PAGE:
Kermit and others,
I don't think the fight against sprawl is hopeless, though the start
of any long, hard endeavor seems that way. In its early
days, the civil rights movement seemed hopeless, too -- and it was hard to
see how a sit-in or boycott or march would really 'solve' the entire civil
Heaven knows we have a lot farther to go on civil rights in this country,
but no rational student of the issue would deny that we've made considerable
I'd like to make one other point: it's simply not true that there's a
fixed number of units of housing that needs to be built. If it were that
simple, then we wouldn't have any sprawl at all in southeastern Michigan --
where suburbia continues to expand far faster than population or the number
In fact, study after study demonstrates that sprawl begets more
sprawl. It starts with a few houses, then a small development, then a
convenience store and gas station, then more
developments, roads, strip malls, sewer lines, more developments, more
malls, etc. Taxes go up to pay for sewers, roads, and schools. And
at some point, things 'tip' and the remaining open space gets
developed very quickly.
- Mike Sklar
----- Original Message -----
Sent: Tuesday, October 28, 2003 8:11
Subject: SG-W:/ Sprawl
vote for the millage on open spaces that is being presented by the Mayor.
However there is also a feeling on my part that the whole idea is hopeless
unless there are major zoning changes accompanying it. If you protect one
piece of land, development will just go elsewhere. In buying this land you are
competing with a well financed housing
The only long term
remedy is to create zoning that discriminates against houses and favors large
apartments and other large buildings. The Ecomindium is an example of what
should be built.
We are approaching an age
where there will be no gas and oil. Houses will be unheatable because small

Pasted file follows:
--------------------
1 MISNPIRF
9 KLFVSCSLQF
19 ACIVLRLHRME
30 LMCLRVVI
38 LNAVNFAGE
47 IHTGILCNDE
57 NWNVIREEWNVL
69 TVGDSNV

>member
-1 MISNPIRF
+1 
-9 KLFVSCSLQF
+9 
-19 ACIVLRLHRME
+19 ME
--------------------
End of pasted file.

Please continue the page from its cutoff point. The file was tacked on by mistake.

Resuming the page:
buildings have a low ratio of volume to surface area. Larger buildings can be
heated at no cost if cogeneration and comanufacturing are used to heat them.
The spreading out of houses makes it impossible to exist without a car. There
will be no fuel for cars in the future. Large buildings that accommodate all
phases of living including farming, manufacturing and dwelling are the only
things that will save the children. Large buildings make it possible to walk
to work thus making cars less important for essential
In order to create a sustainable
society Ann Arbor must grow up rather than out. Hong Kong is on of the most
vertical cities in the world. It also uses the least energy for personal
Factories and department
stores should be located within residential areas on almost every square mile
of the city so that people work or shop without using a car. It is egregious
that we must drive to the outskirts of the city to shop.
If steps are not taken now then, in 10 years
there will be very high unemployment rates. Within 30 years there will be
anarchy and partial starvation.
that we need to make for sustainability are so huge that we must start now so
that they will be distributed over many years.
league of cities could help to accelerate many sustainability goals such as
apartments, Ecomindiums, vertical shopping centers, tree planting programs,
and improving car gas mileage.